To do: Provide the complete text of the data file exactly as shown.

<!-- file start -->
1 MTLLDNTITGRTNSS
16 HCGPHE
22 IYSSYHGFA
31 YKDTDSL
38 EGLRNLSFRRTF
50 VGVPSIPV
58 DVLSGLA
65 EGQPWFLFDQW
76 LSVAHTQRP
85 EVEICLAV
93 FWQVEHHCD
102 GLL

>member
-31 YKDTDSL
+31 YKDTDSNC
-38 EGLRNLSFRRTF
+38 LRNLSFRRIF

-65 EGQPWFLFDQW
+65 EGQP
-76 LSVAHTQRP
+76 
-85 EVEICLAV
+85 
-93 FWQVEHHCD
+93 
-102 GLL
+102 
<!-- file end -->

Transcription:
1 MTLLDNTITGRTNSS
16 HCGPHE
22 IYSSYHGFA
31 YKDTDSL
38 EGLRNLSFRRTF
50 VGVPSIPV
58 DVLSGLA
65 EGQPWFLFDQW
76 LSVAHTQRP
85 EVEICLAV
93 FWQVEHHCD
102 GLL

>member
-31 YKDTDSL
+31 YKDTDSNC
-38 EGLRNLSFRRTF
+38 LRNLSFRRIF

-65 EGQPWFLFDQW
+65 EGQP
-76 LSVAHTQRP
+76 
-85 EVEICLAV
+85 
-93 FWQVEHHCD
+93 
-102 GLL
+102 